I'd recommend this book to patient reads who love fantasy, complex world building and creative fresh thoughts and ideas. In addition, plenty of descriptive bloody battles in this one, so if you are squeamish, you might not appreciate this one as much as others.
This is the second book I've read by Rachel Neumier. My first experience, her book House of Shadows, I strongly recommend. In the beginning, I struggled getting hooked on this new book. The premise, unique, creative and quite different from other books, kept me hopeful. Rachel's world building required a great deal of time for me to grasp. In this story, Rachel invents her own style of paranormal creature called a Black Dog, which is most similar to a werewolf, but still VERY different. Black Dogs are humans possessing a dark shadow, drawn out not only by the moon, but also by anger and blood lust. The caveat is humans can learn to control the Black Dog part of their personalities, especially if they live amongst other humans, especially PURES, a special type of human. Pures are special magic wielders possessing certain calming effects on Black Dogs. They are well sought after, valuable to the Black Dog pack, especially for mating purposes, since with them they can breed more Black Dogs. Black dogs mating with other Black Dogs usually only amounts to still births or birth defected pups. To add complication to the storyline and plot, vampires have just recently been eliminated from the world by some type of war and the humans are finally hopeful they will be left alone. This isn't the case. A new type of war is brewing, amidst the Black Dogs. The children of a powerful Black Dog leader and his Pure wife, set out to find refuge with another pack, The Dimilioc wolves, after both their parents are brutally murdered. They flee Mexico and travel all the way to the USA. This was what their parents insisted they do, but danger follows them. Romance definitely played a part in this story. Natividad was only sixteen, so she didn't have to choose yet, but throughout the story the reader is lead to believe when she comes of age she will be required to pick a mate from the Dimilioc wolf pack. She's touted as being a a beautiful young lady and there are many wolves who would make potentially good mates. Its fun to see the males sort of show off, each in his own special way to catch her attention. It took me a while, to really get into this one, but now I'm pretty hooked. It seems really like this story is just getting started, I'm hopeful that Rachel has more books planned and this is just book one of a longer series!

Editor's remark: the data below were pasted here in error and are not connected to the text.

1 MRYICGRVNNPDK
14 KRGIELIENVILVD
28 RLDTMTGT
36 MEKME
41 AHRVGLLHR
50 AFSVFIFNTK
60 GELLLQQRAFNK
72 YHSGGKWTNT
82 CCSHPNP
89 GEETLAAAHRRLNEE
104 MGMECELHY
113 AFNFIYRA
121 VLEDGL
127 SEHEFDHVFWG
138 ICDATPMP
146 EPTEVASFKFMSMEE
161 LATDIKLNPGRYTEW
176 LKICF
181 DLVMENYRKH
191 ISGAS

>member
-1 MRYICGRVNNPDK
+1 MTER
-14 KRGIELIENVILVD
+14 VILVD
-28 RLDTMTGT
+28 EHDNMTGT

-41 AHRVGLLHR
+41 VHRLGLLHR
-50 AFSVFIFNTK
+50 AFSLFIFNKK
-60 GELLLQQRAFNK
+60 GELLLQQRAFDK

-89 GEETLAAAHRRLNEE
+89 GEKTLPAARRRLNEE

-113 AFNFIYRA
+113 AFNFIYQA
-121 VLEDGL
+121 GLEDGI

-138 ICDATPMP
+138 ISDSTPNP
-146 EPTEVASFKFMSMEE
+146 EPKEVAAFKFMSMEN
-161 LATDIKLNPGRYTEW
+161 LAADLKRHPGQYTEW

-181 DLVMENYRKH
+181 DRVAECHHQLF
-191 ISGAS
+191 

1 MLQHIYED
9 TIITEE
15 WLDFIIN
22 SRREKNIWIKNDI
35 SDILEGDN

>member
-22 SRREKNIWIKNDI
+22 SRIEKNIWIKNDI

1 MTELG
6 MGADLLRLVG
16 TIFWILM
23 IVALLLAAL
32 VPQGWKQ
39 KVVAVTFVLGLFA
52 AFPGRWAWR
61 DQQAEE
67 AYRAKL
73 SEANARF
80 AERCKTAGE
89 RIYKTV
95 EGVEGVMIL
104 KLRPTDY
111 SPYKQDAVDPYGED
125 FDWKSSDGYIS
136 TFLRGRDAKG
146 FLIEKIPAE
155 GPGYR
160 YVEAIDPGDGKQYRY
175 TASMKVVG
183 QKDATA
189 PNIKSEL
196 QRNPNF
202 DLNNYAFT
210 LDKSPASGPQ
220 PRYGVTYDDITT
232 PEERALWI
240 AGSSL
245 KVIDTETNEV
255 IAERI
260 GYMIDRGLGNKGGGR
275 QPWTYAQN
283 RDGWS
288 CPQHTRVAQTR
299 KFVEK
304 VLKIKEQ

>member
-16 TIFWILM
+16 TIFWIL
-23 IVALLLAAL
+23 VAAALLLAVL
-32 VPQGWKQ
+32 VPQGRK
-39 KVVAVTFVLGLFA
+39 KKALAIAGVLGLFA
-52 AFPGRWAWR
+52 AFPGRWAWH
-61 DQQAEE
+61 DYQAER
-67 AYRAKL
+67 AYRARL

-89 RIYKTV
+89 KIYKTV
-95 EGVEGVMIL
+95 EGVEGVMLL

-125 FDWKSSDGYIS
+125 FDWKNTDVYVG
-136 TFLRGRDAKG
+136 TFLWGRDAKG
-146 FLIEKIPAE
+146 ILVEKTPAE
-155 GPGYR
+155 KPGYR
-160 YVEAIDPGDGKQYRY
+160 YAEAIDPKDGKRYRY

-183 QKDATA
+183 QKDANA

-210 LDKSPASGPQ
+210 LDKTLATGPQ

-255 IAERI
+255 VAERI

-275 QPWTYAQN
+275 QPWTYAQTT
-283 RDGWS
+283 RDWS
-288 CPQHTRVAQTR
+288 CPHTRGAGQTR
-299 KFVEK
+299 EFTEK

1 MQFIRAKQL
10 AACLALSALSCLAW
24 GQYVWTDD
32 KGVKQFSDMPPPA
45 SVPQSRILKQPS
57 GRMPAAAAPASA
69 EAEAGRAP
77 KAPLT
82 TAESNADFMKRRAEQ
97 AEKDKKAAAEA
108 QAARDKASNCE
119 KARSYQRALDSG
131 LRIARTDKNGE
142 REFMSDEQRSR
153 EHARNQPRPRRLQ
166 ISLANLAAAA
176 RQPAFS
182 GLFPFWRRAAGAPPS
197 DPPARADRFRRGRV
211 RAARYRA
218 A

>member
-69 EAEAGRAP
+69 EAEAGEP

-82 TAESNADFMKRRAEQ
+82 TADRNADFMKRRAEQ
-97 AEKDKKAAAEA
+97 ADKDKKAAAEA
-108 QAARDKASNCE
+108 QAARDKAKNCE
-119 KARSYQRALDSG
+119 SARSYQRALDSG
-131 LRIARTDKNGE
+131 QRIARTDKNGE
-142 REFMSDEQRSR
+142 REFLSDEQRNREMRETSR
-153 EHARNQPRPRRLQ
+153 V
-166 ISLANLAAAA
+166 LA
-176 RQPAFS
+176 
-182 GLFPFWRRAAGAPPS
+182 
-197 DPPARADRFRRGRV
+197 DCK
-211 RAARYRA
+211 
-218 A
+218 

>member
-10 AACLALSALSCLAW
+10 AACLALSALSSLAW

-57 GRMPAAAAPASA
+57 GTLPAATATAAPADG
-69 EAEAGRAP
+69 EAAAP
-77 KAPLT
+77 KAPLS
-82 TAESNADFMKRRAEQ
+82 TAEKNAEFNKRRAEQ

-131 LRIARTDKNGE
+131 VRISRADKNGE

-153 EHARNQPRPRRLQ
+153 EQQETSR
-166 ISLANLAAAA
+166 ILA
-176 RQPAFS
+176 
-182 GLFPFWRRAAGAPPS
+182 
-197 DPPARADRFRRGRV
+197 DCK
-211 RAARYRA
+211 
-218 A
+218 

I'd give this one three rings, deductions come from slow start, Spanish phrases not easily defined and complex world building which sometimes felt like telling instead of showing.
3 out of 5 Rings (GOOD KEPT ME FLIPPING PAGES ~ HELD MY INTEREST)
A Breath of Frost BY ALYXANDRA HARVEY AMAZON | GOODREADS Publisher: Walker Children's (January 7, 2014)
Print Length: 492 pages
Genre: Historical Fantasy
Series: Yes, Book 1 of ?
Completed: February 2014
From Goodreads: In 1814, three cousins—Gretchen, Emma, and Penelope—discover their family lineage of witchcraft when a binding spell is broken, allowing their individual magical powers to manifest. Now, beyond the manicured gardens and ballrooms of Regency London, an alluring underworld available only to those with power is revealed to the cousins. By claiming their power, the three cousins have accidentally opened the gates to the underworld.
Now ghouls, hellhounds—and most terrifying of all, the spirits of dark witches known as the Greymalkin Sisters—are hunting and killing young debutante witches for their powers. And, somehow, Emma is connected to the murders…because she keeps finding the bodies.
Can the cousins seal the gates before another witch is killed…or even worse, before their new gifts are stripped away.
From Goodreads: Alyxandra Harvey lives in a stone Victorian house in Ontario, Canada with a few resident ghosts who are allowed to stay as long they keep company manners. She loves medieval dresses, used to be able to recite all of The Lady of Shalott by Tennyson, and has been accused, more than once, of being born in the wrong century. She believes this to be mostly true except for the fact that she really likes running water, women’s rights, and ice cream.